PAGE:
Calcutta, Sept. 1: Talk about eye-openers, this picture hardly makes good viewing.
For a city said to be teeming with do-gooders, Calcutta’s image seems to have suffered with statistics that show the Bengal capital donated only 125 pairs of eyes last year. In fact, compared to other major cities, it is low down on the list.
The state, on the whole, comes 10th with 474 donations out of a national total of nearly 20,000, far behind riot-ravaged Gujarat — at the top with 4,649 donations — and Jayalalithaa’s Tamil Nadu, at second place with 4,348 donations.
A part of the fault for the city’s stingy donation record lies with relatives who do not honour the wishes of those who have pledged their eyes before death. To reverse the trend, the Eye Bank Association of India has asked the state government to start a “Hospital Corneal Retrieval Programme”.
According to plans being chalked out, counsellors will be posted at the state’s most-frequented private hospitals and will be given the responsibility of identifying the aged and the seriously ailing to convince them to donate their eyes after death.
“This plan will definitely be an eye-opener for people,” the association’s eastern zone chairman, Samar Basak, said, referring to the proposal that is awaiting clearance from the state government. “Several awareness campaigns have been held in the past, most of them in the city, yet we find that eye donations from the heart of the city has been dismal. We, therefore, must do something concrete.”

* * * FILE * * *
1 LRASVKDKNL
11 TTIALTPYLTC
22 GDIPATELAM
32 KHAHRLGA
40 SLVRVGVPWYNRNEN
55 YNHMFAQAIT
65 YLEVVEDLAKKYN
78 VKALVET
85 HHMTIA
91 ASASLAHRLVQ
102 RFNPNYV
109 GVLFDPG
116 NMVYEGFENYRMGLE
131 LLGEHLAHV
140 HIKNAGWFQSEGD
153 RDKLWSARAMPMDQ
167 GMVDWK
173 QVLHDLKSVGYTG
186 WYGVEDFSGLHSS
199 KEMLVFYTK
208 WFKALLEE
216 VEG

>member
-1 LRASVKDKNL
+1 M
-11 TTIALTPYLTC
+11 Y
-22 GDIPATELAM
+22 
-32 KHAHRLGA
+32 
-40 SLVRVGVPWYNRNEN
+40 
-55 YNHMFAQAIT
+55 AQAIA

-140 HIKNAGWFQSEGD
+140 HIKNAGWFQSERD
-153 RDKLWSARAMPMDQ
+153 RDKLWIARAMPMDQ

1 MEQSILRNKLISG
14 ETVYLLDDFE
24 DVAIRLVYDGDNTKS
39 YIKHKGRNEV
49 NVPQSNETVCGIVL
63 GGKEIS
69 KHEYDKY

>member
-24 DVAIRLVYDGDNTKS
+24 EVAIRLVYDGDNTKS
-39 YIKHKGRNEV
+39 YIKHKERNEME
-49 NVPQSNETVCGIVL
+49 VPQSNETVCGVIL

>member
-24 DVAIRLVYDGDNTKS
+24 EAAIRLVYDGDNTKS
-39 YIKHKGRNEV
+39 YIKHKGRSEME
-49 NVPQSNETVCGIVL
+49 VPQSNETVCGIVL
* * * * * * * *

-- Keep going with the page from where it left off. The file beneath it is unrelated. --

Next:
Over eight million deaths are recorded in the country every year and moderate estimates put the number of blind persons at 2.5 million.
The number of pairs of eyes that are added to the eye banks’ kitty, however, is nothing compared to these figures.
Last year, the total donations stood at 19,352. The figure, officials of the eye bank association say, is “very meagre” compared to the number of those who wait for corneal transplants that never seem to happen. In the last six years, Bengal has had only 926 cases of corneal grafting, officials say, adding that, ideally, this should be the annual figure.
However, the state’s top leaders have not been found wanting. Former chief minister Jyoti Basu and other Left Front big guns like Subhas Chakraborty, Biman Bose, Anil Biswas, Surjya Kanta Mishra, Nisith Adhikari, Prasanta Chatterjee and Prasanta Sur have all donated their eyes.
Ophthalmologists lament the absence of a central eye bank in the city on the lines of the Institute of Blood Transfusion and Haematology (Central Blood Bank). “There was a project to set up an eye bank but, for reasons unknown, it has not yet taken off,” the head of the department of ophthalmology at the Calcutta National Medical College and Hospital, Jyotirmoy Datta, said.
“I wonder why eye donations have not created any interest among the elite,” he added. “Camps organised in rural areas have always generated a lot of enthusiasm.”
The ambitious programme to convince the city’s residents will kick off with a seminar on September 6. Apart from seminars and help-desks at city hospitals, counsellors will act as liaison officers between ophthalmologists and patients’ relatives throughout the week, say officials.